Transnational spatial dependencies in the geography of non-resident patent filings
This article provides new insights into how geography shapes spatiotemporal variations in the propensity of actors from particular countries to file for non-resident patents in specific foreign economies. Our major contribution is to show that, in addition to bilateral exports and outward foreign direct investment, the geography of non-resident patenting is shaped by transnational spatial dependencies: the cross-border patenting activity of residents from one country is influenced by the prior patenting activity of residents from third countries. We find that domestic actors from particular countries are more likely to file for patent protection in focal foreign economies where their regional peers and, to a lesser extent, competitors from economies with similar export product structures have filed for a larger number of patents.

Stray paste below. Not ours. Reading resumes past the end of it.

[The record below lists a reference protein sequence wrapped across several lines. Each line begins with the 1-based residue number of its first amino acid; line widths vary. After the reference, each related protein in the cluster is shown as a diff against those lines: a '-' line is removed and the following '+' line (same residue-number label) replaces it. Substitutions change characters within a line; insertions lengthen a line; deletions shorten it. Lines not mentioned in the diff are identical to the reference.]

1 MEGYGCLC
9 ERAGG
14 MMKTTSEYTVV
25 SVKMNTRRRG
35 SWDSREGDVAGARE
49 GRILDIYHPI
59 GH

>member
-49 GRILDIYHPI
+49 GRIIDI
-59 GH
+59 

(This abstract was borrowed from another version of this item.)
Volume (Year): 11 (2011)
Issue (Month): 1 (January)
|Contact details of provider:|| Postal: |
Fax: 01865 267 985
Web page: http://joeg.oxfordjournals.org/Email:
|Order Information:||Web: http://www.oup.co.uk/journals|
When requesting a correction, please mention this item's handle: RePEc:oup:jecgeo:v:11:y:2011:i:1:p:37-60. See general information about how to correct material in RePEc.
For technical questions regarding this item, or to correct its authors, title, abstract, bibliographic or download information, contact: (Oxford University Press)or (Christopher F. Baum)
If references are entirely missing, you can add them using this form.